Friday, January 2, 2015

Opening section of famous north Wisconsin ski route makes for great summer hike

Birkebeiner Trail system (Note: Map is missing the recently
added Birkie Ridge Trail and trailhead north of Norrthern
Lights Road.).

Birkebeiner Trail system runs for 66 miles between Cable and Hayward

Though known primarily for the annual ski race held on it, Wisconsin’s massive Birkebeiner Trail system also makes a great hiking route in summer.

With more than 66 miles of trails, all maintained by the nonprofit American Birkebeiner Ski Foundation, “The Birkie Trail,” as its fans affectionately call it, offers multiple trailheads, loops and variations between Cable and Hayward. One segment that’s easy to locate and hike is the Birkie’s opening section, a 2.6-mile round trip when treated as an out-and-back trail.

Classic Northern hardwoods
To reach the trailhead, in Cable from County Road M go south onto Randysek Road. After crossing the Namekagon River, turn left/east onto McNaught Road. Drive about 1.7 miles then park to the side of one of the mowed paths on the road’s left/north side.

After walking through the treeline, the Cable Union Airport comes into the view. The trail heads west from the airport.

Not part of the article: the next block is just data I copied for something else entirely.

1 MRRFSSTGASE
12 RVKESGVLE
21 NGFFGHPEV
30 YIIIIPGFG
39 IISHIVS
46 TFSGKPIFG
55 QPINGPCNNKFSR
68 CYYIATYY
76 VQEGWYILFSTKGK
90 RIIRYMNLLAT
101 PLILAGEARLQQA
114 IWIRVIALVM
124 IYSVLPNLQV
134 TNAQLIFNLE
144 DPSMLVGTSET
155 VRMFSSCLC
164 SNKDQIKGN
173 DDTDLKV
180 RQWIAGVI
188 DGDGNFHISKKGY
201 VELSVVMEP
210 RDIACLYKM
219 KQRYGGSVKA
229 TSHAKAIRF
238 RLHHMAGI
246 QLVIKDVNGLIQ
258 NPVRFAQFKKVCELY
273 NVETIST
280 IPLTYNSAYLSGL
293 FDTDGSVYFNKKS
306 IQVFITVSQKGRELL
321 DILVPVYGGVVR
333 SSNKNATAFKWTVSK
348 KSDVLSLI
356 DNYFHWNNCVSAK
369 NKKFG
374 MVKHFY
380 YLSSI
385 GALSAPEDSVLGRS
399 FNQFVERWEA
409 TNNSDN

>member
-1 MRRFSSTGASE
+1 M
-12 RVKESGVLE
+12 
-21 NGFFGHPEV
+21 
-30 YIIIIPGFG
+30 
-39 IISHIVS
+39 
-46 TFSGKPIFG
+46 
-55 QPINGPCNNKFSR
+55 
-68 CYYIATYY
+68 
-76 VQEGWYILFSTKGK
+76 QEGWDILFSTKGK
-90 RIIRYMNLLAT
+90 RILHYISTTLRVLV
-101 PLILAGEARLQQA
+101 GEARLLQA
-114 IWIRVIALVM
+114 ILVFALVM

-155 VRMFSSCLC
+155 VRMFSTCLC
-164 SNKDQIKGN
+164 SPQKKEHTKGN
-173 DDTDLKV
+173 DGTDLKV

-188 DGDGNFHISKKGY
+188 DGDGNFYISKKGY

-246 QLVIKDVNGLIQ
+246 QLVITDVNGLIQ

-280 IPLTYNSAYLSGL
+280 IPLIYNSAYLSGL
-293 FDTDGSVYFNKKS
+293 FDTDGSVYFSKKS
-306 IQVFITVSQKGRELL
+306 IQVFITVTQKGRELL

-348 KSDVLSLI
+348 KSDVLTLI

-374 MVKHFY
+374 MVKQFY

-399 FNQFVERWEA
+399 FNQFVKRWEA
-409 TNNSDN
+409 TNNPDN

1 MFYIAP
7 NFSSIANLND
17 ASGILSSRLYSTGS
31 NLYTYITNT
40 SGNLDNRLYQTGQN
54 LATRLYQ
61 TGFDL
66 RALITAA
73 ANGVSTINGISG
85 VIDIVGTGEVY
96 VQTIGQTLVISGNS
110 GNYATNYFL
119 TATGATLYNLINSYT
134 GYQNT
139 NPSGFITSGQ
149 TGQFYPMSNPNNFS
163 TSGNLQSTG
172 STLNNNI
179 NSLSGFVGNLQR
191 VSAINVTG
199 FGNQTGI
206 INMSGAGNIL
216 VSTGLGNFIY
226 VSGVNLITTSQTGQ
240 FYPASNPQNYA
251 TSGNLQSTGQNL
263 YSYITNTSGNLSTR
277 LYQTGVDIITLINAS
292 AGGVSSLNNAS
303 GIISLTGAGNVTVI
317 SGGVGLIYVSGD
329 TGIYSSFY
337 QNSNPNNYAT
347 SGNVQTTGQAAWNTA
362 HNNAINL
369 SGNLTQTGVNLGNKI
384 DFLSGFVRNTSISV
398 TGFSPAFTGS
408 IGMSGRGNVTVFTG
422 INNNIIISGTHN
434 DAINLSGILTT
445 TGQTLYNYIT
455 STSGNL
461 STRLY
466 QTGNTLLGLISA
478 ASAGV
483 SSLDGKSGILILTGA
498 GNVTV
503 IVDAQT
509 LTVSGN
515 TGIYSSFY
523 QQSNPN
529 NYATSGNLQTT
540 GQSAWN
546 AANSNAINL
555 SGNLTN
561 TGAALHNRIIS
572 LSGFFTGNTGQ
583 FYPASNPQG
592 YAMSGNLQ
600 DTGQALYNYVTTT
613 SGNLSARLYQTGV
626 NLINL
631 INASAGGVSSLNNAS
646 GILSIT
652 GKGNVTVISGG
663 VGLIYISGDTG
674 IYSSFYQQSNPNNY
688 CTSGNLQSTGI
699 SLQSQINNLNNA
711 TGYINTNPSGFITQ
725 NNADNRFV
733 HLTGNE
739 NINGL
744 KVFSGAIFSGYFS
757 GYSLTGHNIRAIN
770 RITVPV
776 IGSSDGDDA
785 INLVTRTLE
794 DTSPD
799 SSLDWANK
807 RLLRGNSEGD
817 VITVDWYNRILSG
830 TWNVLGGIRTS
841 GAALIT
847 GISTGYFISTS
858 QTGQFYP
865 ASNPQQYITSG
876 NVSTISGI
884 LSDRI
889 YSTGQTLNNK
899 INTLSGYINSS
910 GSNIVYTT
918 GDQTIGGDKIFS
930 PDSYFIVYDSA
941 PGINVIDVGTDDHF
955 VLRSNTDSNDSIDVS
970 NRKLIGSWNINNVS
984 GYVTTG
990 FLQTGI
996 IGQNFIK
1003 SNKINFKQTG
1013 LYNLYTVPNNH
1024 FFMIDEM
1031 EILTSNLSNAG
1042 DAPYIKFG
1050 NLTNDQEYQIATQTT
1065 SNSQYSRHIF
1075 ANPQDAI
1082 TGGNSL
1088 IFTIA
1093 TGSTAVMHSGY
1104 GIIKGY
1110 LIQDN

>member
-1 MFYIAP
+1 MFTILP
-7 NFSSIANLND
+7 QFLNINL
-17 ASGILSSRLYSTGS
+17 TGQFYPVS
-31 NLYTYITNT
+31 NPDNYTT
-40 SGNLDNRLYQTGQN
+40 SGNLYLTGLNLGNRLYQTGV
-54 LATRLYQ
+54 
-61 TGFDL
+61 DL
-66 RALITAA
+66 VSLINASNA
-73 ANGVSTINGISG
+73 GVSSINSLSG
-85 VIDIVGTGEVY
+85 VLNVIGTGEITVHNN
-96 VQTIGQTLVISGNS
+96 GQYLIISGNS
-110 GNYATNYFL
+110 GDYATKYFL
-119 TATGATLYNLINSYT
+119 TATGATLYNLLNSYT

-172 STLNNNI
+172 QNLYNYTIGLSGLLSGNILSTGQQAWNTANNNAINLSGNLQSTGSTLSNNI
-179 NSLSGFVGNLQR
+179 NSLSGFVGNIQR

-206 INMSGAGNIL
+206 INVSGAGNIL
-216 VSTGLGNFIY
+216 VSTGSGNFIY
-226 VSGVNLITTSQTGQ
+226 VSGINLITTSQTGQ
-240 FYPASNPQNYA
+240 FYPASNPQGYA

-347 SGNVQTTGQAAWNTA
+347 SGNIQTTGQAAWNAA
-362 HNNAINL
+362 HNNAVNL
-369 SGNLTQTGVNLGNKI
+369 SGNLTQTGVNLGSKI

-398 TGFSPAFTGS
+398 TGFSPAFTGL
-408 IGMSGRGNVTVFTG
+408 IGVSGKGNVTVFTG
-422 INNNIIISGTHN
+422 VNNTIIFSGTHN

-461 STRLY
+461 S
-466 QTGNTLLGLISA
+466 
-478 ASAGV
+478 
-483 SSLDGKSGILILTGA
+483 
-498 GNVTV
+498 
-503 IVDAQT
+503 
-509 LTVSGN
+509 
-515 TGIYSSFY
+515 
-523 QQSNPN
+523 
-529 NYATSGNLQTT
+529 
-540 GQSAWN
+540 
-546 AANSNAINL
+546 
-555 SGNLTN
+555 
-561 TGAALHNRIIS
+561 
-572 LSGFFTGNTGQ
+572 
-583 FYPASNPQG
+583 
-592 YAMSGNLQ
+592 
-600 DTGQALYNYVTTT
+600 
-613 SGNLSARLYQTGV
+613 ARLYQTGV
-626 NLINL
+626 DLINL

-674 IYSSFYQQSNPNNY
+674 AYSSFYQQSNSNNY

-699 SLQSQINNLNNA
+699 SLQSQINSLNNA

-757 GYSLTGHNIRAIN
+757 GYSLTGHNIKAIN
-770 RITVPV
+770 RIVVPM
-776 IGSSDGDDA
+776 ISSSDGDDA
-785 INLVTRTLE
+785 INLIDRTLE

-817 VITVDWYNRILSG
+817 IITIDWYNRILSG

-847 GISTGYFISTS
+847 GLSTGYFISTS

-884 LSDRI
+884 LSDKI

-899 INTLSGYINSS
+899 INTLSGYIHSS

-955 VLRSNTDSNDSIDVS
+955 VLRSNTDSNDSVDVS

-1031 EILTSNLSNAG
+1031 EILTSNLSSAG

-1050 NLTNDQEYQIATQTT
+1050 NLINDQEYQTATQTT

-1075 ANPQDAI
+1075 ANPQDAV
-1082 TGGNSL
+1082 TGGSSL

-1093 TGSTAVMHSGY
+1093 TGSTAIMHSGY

Built for bicycling and cross-country skiing races, Birkie Ridge is wide and void of roots and stones.

The entire opening segment of the trail runs through a classic Northern hardwoods forest of sugar maple, basswood, beech, white ash, and yellow birch, making for a colorful autumn walk. Hemlock and fir also appear in the mix.

The opening segment also sits inside the St. Croix National Scenic Riverway. The Namekagon River, protected by the National Park Service unit, flows north of the trail on its way to Hayward.

Forty-plus years in the making
The entire Birkie trail system is a 40-plus year project in the making. The first cross-country ski race was held on it in 1973; today, it’s the largest race of its kind in North America, attracting about 10,000 participants and 15,000 spectators.

Northwoods promoter Tony Wise is largely credited with starting the race and helping to popularize modern-day cross-country skiing. In 1972, he built cross-country trails at his Telemark Ski Area near Cable then a year later started the Birkie race.

The Birkie trail system gets its name from Norway’s Birkebeinerrennet cross-country event, which commemorates when skiers in 1206 AD smuggled the king’s illegitimate son to safety during a civil war. The skiers were soldiers in the Birkebiener party.

Upon reaching the power line, the trail veers southeast and crosses McNaught Road. The power line marks a good point to turn back.

Be aware that mountain bikers and joggers also use the Birkie. There’s plenty of space for both, but on race days the trail system will be closed to hikers; check to see when events are planned.

Read more about day hiking Bayfield County, Wisconsin, in my Day Hiking Trails of Bayfield County guidebook.